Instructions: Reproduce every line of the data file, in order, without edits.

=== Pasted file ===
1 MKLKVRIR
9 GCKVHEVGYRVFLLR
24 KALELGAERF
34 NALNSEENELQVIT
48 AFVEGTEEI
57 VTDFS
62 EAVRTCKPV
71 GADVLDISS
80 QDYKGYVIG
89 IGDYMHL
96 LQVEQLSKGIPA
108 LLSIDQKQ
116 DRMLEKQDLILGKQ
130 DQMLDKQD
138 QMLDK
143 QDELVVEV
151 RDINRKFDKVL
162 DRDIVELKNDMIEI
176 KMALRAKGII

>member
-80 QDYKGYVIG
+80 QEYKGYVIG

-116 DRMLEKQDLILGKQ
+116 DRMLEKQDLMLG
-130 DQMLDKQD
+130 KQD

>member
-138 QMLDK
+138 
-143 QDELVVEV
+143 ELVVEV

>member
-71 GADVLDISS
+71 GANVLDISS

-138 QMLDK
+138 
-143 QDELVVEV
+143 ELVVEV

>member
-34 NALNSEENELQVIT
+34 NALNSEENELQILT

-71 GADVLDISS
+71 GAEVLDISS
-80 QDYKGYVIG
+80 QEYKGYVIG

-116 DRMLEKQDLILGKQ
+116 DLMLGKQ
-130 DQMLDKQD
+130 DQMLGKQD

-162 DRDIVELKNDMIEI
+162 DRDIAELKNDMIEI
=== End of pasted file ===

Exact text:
1 MKLKVRIR
9 GCKVHEVGYRVFLLR
24 KALELGAERF
34 NALNSEENELQVIT
48 AFVEGTEEI
57 VTDFS
62 EAVRTCKPV
71 GADVLDISS
80 QDYKGYVIG
89 IGDYMHL
96 LQVEQLSKGIPA
108 LLSIDQKQ
116 DRMLEKQDLILGKQ
130 DQMLDKQD
138 QMLDK
143 QDELVVEV
151 RDINRKFDKVL
162 DRDIVELKNDMIEI
176 KMALRAKGII

>member
-80 QDYKGYVIG
+80 QEYKGYVIG

-116 DRMLEKQDLILGKQ
+116 DRMLEKQDLMLG
-130 DQMLDKQD
+130 KQD

>member
-138 QMLDK
+138 
-143 QDELVVEV
+143 ELVVEV

>member
-71 GADVLDISS
+71 GANVLDISS

-138 QMLDK
+138 
-143 QDELVVEV
+143 ELVVEV

>member
-34 NALNSEENELQVIT
+34 NALNSEENELQILT

-71 GADVLDISS
+71 GAEVLDISS
-80 QDYKGYVIG
+80 QEYKGYVIG

-116 DRMLEKQDLILGKQ
+116 DLMLGKQ
-130 DQMLDKQD
+130 DQMLGKQD

-162 DRDIVELKNDMIEI
+162 DRDIAELKNDMIEI